Ayual Community Background
The Ayual is a community within the Dinka tribe located in Southern Sudan's Jonglei State, Twic East County. The Ayual belong to the Nyuak (Wangulei) Payam along with the Awulian and Dacuek clans. The Ayual is a community with a complex culture of beliefs, traditions, customs, norm and values. Among the most solemn community activities are wrestling, dancing, marriage and worship. Animals, crops and fish are the main source of livelihood.
Like many other communities in South Sudan, the Ayual have suffered as a result of Sudan's 21 year civil war between the Sudan People's Liberation Movement and the Northern Islamic government. Almost half of the Ayual population died during this war, which killed over 2 million and displaced over 4 million South Sudanese. Many of the Ayual community's social, health and economic infrastructures have been destroyed.
The Ayual Community is working hard so current and future generations have access to better education and health care. Commerce opportunities and better living standards are slowly beginning to emerge as the result of peace in the nation and the efforts of community members, both in South Sudan and in exile.
Ayual Community Development Association
The idea for an organization began after many were displaced from home as a result of war. The Ayual community students attending school in Kakuma Refugee Camp in Northern Kenya developed the idea and former head chief of the Nyuak Payam and senior SPLA officer, Bul Kuer Manyok Duot, encouraged the students to move forward with this powerful vision. He brought the idea to church leaders to help with implementation. The Rev. Deng Chol Deng, a senior priest of the Episcopal Church of Sudan, recognized the idea as being crucial and extended it to community members. The Rev. Bul Garang and Rev. Simon Yak, among others, become active in that process and in 2000, the Ayual Community in Kakuma Refugee Camp elected a leadership team of nine individuals headed by Malual Ajak Mabil. At that time, the organization was known as the Ayual Students and Welfare Association and it worked to provide books and other basic educational supplies to Ayual students in the camp and to establish a learning center for them.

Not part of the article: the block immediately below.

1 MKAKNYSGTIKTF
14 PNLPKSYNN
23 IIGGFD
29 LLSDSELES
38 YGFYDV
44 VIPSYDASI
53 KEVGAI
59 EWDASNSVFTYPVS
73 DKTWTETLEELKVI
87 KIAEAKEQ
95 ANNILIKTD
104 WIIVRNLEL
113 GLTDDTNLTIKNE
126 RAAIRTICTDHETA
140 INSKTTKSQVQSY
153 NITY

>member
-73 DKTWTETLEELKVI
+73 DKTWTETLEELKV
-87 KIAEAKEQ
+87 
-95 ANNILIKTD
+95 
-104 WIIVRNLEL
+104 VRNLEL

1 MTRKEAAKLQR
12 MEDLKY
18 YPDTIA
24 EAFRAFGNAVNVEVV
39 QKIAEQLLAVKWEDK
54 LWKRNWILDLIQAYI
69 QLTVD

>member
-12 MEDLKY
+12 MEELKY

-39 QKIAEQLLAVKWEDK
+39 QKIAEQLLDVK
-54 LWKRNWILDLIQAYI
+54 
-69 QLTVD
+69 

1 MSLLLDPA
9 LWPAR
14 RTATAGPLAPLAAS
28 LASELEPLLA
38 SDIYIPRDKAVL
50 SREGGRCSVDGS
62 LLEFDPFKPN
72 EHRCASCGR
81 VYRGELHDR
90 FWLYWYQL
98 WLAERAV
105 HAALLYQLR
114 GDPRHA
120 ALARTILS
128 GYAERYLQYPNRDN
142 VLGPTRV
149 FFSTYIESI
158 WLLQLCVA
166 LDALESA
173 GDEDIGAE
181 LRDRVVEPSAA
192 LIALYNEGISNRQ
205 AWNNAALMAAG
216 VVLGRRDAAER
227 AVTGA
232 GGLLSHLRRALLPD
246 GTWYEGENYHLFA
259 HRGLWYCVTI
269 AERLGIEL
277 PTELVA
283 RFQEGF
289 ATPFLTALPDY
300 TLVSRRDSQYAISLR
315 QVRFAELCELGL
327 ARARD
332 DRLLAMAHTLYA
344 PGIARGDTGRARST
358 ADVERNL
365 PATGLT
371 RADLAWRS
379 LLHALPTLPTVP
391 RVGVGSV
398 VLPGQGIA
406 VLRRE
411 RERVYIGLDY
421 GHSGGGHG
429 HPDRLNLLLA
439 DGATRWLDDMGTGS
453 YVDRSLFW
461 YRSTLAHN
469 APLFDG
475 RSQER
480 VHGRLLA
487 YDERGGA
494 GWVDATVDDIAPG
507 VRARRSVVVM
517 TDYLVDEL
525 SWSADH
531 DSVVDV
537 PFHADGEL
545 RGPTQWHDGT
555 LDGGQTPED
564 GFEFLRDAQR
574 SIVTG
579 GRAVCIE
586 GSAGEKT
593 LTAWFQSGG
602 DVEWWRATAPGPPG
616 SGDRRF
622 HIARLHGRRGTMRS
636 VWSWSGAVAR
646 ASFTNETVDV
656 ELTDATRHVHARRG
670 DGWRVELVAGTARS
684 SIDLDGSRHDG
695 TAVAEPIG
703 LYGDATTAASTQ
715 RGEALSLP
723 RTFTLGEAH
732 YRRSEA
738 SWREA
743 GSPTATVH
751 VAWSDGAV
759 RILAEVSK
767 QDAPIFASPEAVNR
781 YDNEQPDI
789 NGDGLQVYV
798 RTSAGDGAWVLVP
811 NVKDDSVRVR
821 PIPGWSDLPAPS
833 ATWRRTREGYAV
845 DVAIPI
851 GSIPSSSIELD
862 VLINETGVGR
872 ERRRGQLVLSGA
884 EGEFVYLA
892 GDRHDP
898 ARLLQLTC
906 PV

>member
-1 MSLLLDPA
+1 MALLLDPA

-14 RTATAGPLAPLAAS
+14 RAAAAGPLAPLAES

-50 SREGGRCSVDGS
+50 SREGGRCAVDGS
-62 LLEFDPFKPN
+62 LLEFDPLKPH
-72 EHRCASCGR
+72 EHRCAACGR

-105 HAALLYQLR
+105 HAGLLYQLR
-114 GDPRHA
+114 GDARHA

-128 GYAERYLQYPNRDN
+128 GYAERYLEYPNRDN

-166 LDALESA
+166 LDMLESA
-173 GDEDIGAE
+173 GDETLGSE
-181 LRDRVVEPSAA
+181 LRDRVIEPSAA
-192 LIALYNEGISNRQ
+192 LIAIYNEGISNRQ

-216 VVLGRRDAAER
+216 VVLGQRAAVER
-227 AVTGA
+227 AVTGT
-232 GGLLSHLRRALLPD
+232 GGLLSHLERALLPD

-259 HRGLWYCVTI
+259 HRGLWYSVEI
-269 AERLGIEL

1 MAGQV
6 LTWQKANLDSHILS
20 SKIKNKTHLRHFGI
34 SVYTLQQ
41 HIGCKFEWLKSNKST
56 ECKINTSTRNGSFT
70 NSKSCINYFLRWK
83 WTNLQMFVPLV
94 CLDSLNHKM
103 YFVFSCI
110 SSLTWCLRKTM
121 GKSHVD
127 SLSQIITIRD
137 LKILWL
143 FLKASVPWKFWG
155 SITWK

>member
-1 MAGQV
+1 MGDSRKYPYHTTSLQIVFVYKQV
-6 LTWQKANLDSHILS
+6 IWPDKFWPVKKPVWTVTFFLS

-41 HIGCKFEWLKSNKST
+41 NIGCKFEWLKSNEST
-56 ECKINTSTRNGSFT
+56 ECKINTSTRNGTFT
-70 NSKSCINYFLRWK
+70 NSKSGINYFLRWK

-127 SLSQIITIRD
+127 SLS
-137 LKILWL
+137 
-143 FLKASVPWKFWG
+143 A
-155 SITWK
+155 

Soon after that, Ayual community members began resettling outside of Africa and the association recognized the importance of continuing the vision in other areas where Ayual community members lived. The Ayual community's lost boys and girls who resettled in the U.S. from 2000 through 2001, later organized themselves and began contributing resources to support this organization and soon objectives were expanded beyond the scope of education. As a result, the association's name was changed in 2003 to the Ayual Community Development Association (ACDA). The ACDA was incorporated under the leadership of David Biar Gak in March of 2004 with the assistance of the Blank Rome Law Firm in Philadelphia. The ACDA now has branches around the globe, including the U.S., Australia, Canada, Uganda, Kenya and South Sudan.